Your kids aren’t going to be kids forever. Sooner or later they’re going to find themselves facing the scary world of work. You can’t hold their hand during their first day or make every career choice for them. You can, however, help to prepare them and make sure they at least know how to work responsibly, even if you can’t ensure they always act on that knowledge. Here are three big differences you can start making early to help ease them into the responsibility involved with managing a job.
Get them career minded
When your older child starts talking about getting a job, often to make some money in the summer holidays between high school, it’s time to start talking about their career in general. Their eventual plans are up to them and what passions they discover in their education. But you can prepare them for careers regardless of the field they go into. You can teach them about gathering experience and skills and learning to put them on a resume. You can help them learn how to sell themselves at an interview. You can start communicating the importance of skills such as time management, cooperative relationships, problem-solving and so-on. The building blocks of a career start from that very first job.
Make sure they’re prepared for the job
Then there are the smaller scale ways they can be more responsible with the job they’re actually in. They’re not used to a work routine, not fully disciplined yet, so you can help them pull up their socks and behave like a young professional should. Make sure they know the route and the commute so they’re not late. Teach them about dressing appropriately, whether it’s a blouse and smart skirt for the office or Dickies work pants if their role is more hands-on and demanding. Make sure they have a thorough morning routine of grooming, breakfast, and taking their lunch with them. Talk with them about their work schedule so you can help them keep it.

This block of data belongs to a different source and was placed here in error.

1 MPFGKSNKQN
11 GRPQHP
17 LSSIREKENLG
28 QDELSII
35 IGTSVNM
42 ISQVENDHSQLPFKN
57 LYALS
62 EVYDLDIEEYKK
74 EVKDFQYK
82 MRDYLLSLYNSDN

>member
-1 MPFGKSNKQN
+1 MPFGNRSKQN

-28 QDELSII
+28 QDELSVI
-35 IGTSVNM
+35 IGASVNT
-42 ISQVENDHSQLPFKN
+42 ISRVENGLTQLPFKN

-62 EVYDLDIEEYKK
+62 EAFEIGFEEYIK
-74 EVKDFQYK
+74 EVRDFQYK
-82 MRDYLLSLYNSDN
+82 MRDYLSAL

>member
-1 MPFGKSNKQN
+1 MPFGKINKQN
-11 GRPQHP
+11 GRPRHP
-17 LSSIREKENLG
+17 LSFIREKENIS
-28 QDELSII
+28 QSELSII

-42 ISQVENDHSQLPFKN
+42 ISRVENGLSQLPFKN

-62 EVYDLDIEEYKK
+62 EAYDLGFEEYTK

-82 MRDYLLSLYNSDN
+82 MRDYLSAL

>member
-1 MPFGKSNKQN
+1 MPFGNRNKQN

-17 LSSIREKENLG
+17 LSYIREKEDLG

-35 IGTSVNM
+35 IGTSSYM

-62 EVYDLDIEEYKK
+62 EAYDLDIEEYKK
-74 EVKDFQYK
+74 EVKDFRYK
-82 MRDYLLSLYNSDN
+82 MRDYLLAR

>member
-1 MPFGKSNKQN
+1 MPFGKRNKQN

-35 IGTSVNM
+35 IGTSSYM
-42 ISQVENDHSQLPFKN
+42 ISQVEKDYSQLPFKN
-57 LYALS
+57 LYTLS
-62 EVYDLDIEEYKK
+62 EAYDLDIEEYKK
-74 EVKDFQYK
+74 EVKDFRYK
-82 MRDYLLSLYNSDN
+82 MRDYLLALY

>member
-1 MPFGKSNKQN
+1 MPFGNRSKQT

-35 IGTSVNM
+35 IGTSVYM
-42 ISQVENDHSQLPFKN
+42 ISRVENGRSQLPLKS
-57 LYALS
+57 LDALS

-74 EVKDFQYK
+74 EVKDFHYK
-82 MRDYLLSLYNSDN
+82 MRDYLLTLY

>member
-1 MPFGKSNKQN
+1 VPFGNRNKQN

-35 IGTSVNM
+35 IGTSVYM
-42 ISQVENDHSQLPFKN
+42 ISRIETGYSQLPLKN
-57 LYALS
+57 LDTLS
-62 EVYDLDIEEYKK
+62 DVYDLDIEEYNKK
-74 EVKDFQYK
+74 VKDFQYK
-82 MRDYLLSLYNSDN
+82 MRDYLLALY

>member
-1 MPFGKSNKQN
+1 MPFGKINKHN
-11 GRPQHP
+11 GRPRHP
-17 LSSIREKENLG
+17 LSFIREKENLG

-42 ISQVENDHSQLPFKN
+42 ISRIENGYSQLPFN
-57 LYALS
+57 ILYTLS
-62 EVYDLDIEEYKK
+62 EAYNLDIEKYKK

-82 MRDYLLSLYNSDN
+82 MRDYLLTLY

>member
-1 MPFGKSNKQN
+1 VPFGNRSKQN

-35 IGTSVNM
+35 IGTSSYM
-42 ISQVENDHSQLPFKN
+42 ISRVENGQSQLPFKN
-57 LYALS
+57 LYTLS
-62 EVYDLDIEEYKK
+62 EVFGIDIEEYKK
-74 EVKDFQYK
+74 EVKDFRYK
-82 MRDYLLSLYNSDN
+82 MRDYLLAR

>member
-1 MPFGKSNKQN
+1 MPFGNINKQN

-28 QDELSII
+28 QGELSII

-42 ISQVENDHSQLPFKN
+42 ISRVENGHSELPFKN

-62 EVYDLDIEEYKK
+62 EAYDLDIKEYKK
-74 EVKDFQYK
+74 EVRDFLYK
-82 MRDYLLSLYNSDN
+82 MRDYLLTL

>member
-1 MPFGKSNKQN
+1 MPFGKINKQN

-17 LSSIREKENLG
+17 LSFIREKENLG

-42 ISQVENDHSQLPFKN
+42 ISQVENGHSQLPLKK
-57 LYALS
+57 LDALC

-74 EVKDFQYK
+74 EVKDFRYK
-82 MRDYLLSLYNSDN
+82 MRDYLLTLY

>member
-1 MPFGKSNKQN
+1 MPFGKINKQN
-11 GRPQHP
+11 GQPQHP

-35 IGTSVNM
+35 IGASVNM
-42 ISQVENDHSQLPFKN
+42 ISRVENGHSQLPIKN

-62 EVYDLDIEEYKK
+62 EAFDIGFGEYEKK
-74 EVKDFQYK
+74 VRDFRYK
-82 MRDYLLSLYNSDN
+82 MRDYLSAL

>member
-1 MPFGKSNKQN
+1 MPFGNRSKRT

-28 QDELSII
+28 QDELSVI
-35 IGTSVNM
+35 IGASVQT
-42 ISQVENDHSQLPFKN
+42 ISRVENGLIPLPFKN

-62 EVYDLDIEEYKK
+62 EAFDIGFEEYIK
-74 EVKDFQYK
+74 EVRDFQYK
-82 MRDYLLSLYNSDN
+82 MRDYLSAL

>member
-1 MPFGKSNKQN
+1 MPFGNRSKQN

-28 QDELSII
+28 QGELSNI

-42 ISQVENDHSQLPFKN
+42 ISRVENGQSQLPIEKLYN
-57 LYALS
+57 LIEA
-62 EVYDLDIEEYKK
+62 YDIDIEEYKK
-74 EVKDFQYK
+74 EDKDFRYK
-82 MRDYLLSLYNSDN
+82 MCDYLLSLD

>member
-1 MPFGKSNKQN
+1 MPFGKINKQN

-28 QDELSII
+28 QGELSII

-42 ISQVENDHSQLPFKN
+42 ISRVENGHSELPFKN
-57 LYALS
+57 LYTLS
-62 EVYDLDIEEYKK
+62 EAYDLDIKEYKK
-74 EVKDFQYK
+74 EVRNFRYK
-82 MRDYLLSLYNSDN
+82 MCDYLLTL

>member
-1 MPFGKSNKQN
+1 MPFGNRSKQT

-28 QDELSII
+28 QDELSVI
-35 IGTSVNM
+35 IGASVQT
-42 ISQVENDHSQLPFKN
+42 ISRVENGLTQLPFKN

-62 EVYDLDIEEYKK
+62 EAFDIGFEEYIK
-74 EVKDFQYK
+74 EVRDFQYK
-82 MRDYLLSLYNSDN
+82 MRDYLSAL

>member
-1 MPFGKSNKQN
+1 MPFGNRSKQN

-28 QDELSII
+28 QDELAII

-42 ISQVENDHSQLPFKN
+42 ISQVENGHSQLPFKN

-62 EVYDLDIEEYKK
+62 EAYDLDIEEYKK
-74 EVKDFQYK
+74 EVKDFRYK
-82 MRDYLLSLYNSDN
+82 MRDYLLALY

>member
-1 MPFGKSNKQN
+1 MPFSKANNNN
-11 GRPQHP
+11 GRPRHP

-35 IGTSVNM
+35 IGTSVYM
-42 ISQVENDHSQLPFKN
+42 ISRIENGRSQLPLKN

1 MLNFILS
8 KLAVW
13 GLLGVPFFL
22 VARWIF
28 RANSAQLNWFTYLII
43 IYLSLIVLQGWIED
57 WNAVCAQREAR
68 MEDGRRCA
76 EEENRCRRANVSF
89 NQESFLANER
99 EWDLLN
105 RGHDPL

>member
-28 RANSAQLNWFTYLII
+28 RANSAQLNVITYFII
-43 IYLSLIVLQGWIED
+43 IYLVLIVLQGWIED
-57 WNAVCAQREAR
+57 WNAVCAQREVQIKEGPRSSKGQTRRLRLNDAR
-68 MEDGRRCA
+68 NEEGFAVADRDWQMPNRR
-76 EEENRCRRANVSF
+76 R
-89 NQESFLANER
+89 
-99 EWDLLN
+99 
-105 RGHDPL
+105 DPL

Start teaching them about money now
The input of a job is one thing, but they have to learn about the output, as well. You don’t have to dictate how they spend the money they earn. But you can start teaching them vital money lessons now. You can talk about savings and goals and how to budget in order to meet them. Talk about delayed gratification and how planned purchases are often much more rewarding in the long-term. For instance, if they’re willing to not spend their earnings right now, they could end up being able to afford a trip with their friends later in the year. You can even teach them about credit and how to avoid falling into the pitfalls of using it irresponsibly. Your children aren’t going to learn these lessons at school, after all.
Make sure you strike the right balance, above all else. You want them to grow up conscientious and diligent, but you don’t want to deprive them of the joys of youth too much in order to teach them a lesson.